There’s been much discussion about the future of the Ron Paul people. The easy conclusion is it is a difficult call to make, given the fact that the movement itself is extremely diverse and full of individuals with strong conviction. There are calls for a third party rise, with the possibility of the Libertarian Party of Maine becoming prominent in Maine politics in the near future. But the most followed path at this point seems to be the continued shift in the Republican Party.
Congressman Ron Paul entered politics when his interest in economics led him to discover something was wrong with how this country was run. Inspired by prominent individuals in the Austrian School of Economics, such as Ludwig von Mises and Friedrich Hayek, Congressman Paul led a lonely charge for many years against the Federal Reserve. The Federal Reserve itself is an unstable system, a private banking cartel that has sole control of an unopposed paper currency without backing in any precious metal. This concerned Paul, a doctor who operated his own medical practice, a unique business that deals directly with the lives and health of everyday people.
A Republican in Congress who took stands regardless of popularity, he led the Texas delegation in support of Ronald Reagan in 1976. Reagan would again take a shot at the Republican nomination, win, and then make a successful run at the Presidency in the 1980 general election. Before Reagan became a bandwagon trend in the party, Paul was standing up for him and supporting aggressively.
The legacy of Ron Paul, which millions of people across America are in the process of inheriting, is one of standing up even when doing so alone. For decades, Congressman Paul was the lone opponent of the Federal Reserve and just this year, his “Federal Reserve Transparency Act” overwhelmingly passed the U.S. House of Representatives with strong bipartisan support. He ran for President in 2008 and was laughed out of the arena. The grassroots matured and expanded, and in 2012, he was and still is considered, a major threat to the stability of the Republican establishment.
It is for this reason that people will not run from the Republican Party en masse following the general election. This is the ultimate hope of the mainstream moderates and the establishment types, that the Ron Paul people will jump ship, run into the corner, and wave their fists in discontent while fading into the shadows of political history. Many are even counting on this, laying low until after the election passing, so they can re-enter and reclaim what they have lost over the last nine months.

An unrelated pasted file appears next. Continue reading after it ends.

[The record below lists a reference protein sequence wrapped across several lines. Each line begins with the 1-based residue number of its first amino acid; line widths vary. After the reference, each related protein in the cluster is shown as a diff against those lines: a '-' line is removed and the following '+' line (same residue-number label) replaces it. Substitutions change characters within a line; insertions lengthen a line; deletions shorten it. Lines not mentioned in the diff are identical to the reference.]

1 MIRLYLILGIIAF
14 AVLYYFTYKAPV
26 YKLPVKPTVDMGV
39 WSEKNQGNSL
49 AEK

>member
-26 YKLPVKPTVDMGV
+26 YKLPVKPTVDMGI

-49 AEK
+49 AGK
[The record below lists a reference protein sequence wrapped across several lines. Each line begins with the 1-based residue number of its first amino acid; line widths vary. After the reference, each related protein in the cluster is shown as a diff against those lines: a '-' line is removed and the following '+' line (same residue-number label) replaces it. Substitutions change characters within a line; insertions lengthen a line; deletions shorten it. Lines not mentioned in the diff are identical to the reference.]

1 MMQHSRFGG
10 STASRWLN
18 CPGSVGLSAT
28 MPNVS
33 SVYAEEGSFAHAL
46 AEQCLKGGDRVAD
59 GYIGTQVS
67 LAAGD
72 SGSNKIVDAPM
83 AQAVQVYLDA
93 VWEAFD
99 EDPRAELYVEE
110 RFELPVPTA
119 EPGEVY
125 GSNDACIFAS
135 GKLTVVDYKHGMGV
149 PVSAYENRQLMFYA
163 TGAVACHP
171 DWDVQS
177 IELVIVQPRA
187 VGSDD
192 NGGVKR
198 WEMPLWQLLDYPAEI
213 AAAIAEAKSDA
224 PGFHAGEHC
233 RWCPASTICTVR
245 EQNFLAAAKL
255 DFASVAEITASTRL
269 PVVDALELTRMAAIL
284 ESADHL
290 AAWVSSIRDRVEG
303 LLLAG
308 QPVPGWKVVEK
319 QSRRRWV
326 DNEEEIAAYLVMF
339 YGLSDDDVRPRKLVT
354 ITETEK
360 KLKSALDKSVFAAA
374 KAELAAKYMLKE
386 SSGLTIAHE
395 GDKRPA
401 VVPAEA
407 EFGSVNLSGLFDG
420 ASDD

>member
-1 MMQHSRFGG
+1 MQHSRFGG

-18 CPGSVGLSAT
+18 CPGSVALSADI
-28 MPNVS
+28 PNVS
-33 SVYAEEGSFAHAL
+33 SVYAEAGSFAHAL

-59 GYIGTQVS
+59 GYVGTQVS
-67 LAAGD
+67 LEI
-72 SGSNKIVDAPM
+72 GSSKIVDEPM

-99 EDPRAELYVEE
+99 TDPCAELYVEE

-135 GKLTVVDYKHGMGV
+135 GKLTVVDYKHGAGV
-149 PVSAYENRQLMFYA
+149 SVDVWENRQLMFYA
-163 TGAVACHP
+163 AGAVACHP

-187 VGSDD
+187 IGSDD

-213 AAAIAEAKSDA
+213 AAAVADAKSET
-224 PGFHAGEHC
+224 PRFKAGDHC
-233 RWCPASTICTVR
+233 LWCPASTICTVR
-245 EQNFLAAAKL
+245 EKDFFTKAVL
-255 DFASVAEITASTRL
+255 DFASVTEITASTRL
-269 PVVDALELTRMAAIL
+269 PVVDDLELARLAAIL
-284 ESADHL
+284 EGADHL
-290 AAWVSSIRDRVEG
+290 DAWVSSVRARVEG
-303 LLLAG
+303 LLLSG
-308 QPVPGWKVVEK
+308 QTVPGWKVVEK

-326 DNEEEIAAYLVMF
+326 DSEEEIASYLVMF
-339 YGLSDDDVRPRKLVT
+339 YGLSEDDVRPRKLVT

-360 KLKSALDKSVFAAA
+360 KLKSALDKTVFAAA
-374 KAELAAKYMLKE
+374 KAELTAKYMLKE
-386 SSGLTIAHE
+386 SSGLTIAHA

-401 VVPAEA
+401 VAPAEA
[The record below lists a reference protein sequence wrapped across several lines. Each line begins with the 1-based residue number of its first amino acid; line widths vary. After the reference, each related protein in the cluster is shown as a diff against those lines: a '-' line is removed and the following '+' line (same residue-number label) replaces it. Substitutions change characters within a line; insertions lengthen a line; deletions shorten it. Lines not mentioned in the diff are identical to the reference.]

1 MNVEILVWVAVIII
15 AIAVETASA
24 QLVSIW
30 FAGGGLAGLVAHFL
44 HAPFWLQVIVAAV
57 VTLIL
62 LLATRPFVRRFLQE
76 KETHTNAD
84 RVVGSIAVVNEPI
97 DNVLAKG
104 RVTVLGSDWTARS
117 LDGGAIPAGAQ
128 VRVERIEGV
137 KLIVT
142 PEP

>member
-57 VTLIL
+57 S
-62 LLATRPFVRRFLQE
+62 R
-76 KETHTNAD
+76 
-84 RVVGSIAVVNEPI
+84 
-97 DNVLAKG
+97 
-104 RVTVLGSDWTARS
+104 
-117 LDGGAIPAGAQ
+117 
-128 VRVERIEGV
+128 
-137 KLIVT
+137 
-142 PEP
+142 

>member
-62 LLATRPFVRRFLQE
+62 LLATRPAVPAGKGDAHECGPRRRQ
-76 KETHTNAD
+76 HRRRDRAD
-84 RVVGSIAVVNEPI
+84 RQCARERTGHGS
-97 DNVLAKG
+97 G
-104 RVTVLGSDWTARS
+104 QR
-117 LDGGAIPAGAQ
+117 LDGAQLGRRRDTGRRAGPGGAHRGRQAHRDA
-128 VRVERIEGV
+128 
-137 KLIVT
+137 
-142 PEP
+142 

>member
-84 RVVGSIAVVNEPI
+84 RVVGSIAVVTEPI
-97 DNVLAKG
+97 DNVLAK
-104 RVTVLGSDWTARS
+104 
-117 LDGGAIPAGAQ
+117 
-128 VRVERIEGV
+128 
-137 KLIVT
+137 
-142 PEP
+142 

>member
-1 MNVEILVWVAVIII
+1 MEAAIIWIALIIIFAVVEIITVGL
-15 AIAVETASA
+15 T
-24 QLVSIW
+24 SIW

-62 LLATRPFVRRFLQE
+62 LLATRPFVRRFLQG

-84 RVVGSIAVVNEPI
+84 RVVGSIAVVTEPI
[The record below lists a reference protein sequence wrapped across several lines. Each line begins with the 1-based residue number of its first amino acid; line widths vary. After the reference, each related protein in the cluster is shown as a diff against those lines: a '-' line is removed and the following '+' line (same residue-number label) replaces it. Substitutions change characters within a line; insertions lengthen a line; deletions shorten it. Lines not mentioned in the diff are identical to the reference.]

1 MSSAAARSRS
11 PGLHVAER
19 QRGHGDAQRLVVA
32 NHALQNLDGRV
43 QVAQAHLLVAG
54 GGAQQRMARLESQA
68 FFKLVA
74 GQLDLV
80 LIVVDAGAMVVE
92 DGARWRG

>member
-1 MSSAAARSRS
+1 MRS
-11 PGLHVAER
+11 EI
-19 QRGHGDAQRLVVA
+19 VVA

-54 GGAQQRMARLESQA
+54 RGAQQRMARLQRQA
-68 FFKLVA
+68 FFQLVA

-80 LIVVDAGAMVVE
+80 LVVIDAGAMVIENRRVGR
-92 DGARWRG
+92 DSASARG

The trends this year suggest the opposite will happen. The Republican Party has become a structure of controversy and disconnection, creating problem after problem as time goes on. The caucuses were a mess, the convention was dragged out, and the national delegation was total war. All the while, instead of reacting bitter as the establishment has done, the Ron Paul people have remained. While retaining their party affiliation, they are running for offices at all levels, from town councils all the way up to Congress. This is not turning around and running away after the election, this is staying for the long haul.
The future of liberty is bright in Maine, with a number of organizations ready to carry on the torch that Ron Paul lit and passed off to these many activists. The Campaign for Liberty, the organization that was spawned from the ashes of Paul’s 2008 presidential run, is alive and well and has inherited much of the 2012 campaign’s leadership structure in Maine.
The Republican Party can chose from two paths at this point. The first path, which seems to be the one preferred by those in power, is one of resistance and oppression. Instead of embracing the new activists who bring a great deal of energy and enthusiasm to the table, they have been turned away. The path that should be taken however, is the second, which would be the path of the big tent. Nationally, Democrats have a much higher enrollment than Republicans. Republicans thus must rely on a diverse appeal to reel in Independents and disaffected Democrats. To do this, the leadership of the Republican Party must welcome people with open arms, even if they disagree at times, and allow for healthy internal debate.
Either way though, the Ron Paul Revolution is here to stay for a very long time. As Ron Paul said at the Rally for the Republic in 2008, paraphrasing Victor Hugo, “an idea whose time has come cannot be stopped by any army or any government.” This meaning the political paradigm shift is on.